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Mortgage giant Fannie Mae has filed a lawsuit against nine banks for allegedly manipulating the London interbank offered rate (Libor) that is used to set global interest rates on such financial products as mortgages and credit cards.
The number of Americans seeking unemployment benefits dropped 9,000 last week to a seasonally adjusted 323,000, near the lowest level since June 2008. The figure shows employers are laying off fewer and fewer workers, an encouraging sign one day before the government will issue its August jobs report.
A majority of Federal Reserve policymakers want to continue extraordinary bond purchases to help boost the economy at least through the middle of the year, according to minutes from the Fed's last meeting, which were released Wednesday.
When it was added to the calendar nine years ago, the Chinese Grand Prix was supposed to give Formula One a path to a vibrant new market that offered access to millions of racing fans and big name sponsors.
Surging stock prices and steady home-price increases finally have allowed Americans to regain the $16 trillion in wealth they lost to the Great Recession. The gains are helping support the economy and could lead to further spending and growth.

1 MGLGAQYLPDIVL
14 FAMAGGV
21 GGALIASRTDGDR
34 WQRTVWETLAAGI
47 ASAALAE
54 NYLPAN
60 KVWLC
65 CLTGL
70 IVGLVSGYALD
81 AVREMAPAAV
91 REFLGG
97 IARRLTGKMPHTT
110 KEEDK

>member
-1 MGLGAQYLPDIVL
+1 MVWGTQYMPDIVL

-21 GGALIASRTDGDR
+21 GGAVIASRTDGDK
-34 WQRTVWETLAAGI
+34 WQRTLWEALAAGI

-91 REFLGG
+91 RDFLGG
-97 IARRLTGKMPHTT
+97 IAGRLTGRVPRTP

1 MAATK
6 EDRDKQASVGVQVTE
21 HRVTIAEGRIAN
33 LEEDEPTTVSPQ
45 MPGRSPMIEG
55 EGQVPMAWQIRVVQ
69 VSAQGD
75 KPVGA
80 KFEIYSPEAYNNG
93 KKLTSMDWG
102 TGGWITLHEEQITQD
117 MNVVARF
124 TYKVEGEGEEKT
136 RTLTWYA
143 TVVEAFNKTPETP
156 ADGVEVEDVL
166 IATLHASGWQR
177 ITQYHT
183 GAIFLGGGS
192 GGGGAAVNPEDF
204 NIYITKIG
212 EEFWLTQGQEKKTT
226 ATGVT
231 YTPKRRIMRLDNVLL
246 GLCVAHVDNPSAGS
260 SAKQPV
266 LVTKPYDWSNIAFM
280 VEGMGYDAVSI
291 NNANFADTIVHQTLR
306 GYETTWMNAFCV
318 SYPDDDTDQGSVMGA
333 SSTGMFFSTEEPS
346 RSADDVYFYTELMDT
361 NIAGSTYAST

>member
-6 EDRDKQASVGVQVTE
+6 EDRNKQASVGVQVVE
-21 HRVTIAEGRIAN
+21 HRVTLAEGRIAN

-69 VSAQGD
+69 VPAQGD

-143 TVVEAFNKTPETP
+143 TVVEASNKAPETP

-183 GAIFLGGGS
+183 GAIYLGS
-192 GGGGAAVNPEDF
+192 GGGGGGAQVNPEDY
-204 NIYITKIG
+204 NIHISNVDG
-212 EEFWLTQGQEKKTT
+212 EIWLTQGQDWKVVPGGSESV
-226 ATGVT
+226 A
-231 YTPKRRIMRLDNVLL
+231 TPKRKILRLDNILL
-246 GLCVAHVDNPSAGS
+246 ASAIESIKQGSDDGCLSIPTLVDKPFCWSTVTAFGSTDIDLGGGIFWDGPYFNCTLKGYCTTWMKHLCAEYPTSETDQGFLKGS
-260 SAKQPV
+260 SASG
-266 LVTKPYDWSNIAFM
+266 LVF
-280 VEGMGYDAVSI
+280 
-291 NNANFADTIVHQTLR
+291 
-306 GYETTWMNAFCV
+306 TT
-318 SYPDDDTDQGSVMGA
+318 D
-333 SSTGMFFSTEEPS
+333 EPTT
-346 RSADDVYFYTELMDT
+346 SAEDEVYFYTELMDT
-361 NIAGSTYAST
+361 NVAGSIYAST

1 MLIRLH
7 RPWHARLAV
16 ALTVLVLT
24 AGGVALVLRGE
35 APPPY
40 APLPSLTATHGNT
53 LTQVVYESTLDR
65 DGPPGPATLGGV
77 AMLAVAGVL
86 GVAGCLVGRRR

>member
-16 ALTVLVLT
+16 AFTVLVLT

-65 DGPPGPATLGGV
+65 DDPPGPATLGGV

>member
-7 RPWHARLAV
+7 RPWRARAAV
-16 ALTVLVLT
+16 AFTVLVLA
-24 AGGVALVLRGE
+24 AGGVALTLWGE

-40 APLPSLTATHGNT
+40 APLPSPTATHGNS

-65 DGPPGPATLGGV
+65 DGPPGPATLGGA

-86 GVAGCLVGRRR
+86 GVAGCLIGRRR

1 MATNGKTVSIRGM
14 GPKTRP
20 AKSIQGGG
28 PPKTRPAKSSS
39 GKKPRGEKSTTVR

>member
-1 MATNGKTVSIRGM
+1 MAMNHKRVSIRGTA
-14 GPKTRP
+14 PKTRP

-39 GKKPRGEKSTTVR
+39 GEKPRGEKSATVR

The second half of December tends to generate a fair amount of reflection on the events of the previous 12 months. That is true for investors as well and often gives rise to a number of questions about the market. Did the economy grow as fast as was expected? Did job growth measure up to economists' forecasts? Will those industries that have been a drag on the economy in 2011, such as housing, start to turn the corner? Did the politicians in Washington come together and tackle the big issues that the country and the economy face? And so on.
HSBC avoided a legal battle that could further savage its reputation and undermine confidence in the global banking system by agreeing Tuesday to pay $1.9 billion to settle a U.S. money-laundering probe.